A closely fought contest on the cards
by Partab Ramchand

Event:India in West Indies 2006

DateLine: 17th May 2006


On the face of it, there is every reason to be optimistic about India’s chances in the five match one-day international series commencing at Kingston on Thursday. The disparity in the rankings is there for all to see and on recent performances it is difficult not to put the visitors in the favourites’ circle. And when the two teams are put alongside it would appear that the Indians have a clear edge especially in the bowling department.


But there is a sharp shift in the scenario when a couple of other aspects come under close observation. One is India’s past record in the Caribbean. The one day series here was lost in 1983, 1989 and 1997 while the Indians won the three match series the last time out there in 2002 by two matches to one. Secondly India’s recent impressive performances have been showcased in the sub continent. And as even a diehard Indian cricket fan will admit overall the team’s record on foreign soil has been patchy to put it mildly.


Little wonder then that Rahul Dravid has maintained the refrain ``we will not take the West Indians lightly’’ at press conferences before leaving home and on arrival in Kingston. The 33-year-old captain has displayed a sensible approach. Besides making sure that his young and largely inexperienced squad does not become complacent his carefully though out utterances also indicate a healthy respect for the opposition. And any opposition with the likes of Brian Lara, Chris Gayle, Runako Morton, Ramnaresh Sarwan, Shivnarine Chanderpaul, Dwayne Smith and Dwayne Bravo needs to be respected.


It is true that West Indian cricket has seen better days but somehow when the opposition is India their players are able to rise to the occasion and pull a rabbit out of the hat. When the Indians toured the islands in 1997 and 2002 the home team’s heady days clearly belonged to a bygone era and they were struggling. Yet they managed to win the Test series on both occasions, the first time bowling out the Indians for 81 when the target was only 120 for the only decisive result in the five match contest and the second time coming back from being 0-1 down to finish 2-1 ahead. Two examples from limited over contests too would not be out of place. In 1997 it was generally perceived that India had the edge over a seemingly weak Caribbean side. The home team won by three matches to one. On the previous tour in 1989 the Indians had notched up some impressive results going into the tour and it was thought they were capable of putting up a fight. At the end of the series, the result was: Played 5, West Indies won 5.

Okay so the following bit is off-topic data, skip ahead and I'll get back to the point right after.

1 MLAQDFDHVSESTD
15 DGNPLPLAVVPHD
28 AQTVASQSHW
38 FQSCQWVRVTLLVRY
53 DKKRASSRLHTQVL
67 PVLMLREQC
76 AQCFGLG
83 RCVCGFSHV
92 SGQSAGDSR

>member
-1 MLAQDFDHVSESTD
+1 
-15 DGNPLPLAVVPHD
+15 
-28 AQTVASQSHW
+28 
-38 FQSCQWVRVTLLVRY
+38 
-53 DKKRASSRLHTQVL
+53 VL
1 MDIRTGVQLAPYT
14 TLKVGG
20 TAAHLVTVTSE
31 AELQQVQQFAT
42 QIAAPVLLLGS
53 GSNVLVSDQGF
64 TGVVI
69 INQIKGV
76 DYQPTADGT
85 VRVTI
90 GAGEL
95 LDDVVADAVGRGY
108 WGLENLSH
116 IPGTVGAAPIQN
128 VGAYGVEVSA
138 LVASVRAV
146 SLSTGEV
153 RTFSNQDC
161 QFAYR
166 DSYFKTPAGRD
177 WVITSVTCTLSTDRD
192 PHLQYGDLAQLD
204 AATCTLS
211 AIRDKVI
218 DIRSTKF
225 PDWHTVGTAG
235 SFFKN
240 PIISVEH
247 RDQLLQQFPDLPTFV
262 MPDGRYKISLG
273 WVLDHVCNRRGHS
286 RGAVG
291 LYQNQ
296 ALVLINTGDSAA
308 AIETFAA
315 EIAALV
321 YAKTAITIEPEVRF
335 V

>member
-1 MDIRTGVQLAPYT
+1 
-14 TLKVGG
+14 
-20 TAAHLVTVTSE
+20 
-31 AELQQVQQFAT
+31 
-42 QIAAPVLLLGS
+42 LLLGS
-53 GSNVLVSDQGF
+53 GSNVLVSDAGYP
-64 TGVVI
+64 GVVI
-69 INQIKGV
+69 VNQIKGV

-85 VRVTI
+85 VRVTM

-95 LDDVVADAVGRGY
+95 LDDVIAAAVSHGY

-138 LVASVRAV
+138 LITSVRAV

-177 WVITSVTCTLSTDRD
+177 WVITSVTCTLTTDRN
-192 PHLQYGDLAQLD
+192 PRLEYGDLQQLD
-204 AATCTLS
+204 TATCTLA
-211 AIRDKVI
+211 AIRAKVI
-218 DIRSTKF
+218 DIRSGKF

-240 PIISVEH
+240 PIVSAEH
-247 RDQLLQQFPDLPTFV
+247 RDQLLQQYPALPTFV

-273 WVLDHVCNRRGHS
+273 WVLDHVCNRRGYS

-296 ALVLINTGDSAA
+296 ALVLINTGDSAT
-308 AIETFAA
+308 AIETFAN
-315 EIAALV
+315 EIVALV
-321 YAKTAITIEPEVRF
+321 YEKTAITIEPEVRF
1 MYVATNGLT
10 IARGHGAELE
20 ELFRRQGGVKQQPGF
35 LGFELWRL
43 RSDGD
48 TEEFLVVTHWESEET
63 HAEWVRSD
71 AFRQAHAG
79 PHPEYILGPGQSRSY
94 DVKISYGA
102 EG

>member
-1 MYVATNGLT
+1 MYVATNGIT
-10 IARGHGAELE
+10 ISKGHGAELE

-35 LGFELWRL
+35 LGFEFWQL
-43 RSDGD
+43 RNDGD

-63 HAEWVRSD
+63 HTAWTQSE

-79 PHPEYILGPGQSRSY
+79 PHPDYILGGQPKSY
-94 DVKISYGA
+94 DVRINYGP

The sweeping result over Zimbabwe too must have boosted the confidence of the home team. It matters little that the result was along expected lines or that the opposition was not in the same class. A win is a win, a whitewash is a whitewash and it may be noted that all the principal batsmen were among the runs – something that augurs ill for the Indian bowling line up.


If there is a weak link in the West Indian line up it is the bowling and this is where the Indians will have to turn the heat on fully. Sehwag and Dhoni, Dravid and Yuvraj, Kaif and Raina must not miss an opportunity to make a pile for the way I see it the Caribbean batsmen are capable of matching anything the lustrous and more fancied Indian line up can dish out. In the ultimate analysis the fate of the series may hinge on which bowling line up can withstand the expected onslaught better.


I normally love making predictions on the eve of a series. But I am not prepared to stick my neck out this time. All I will say is that it is going to be an action packed closely contested series. So let’s sit back and enjoy the cricket.


(Article: Copyright © 2006 CricketArchive)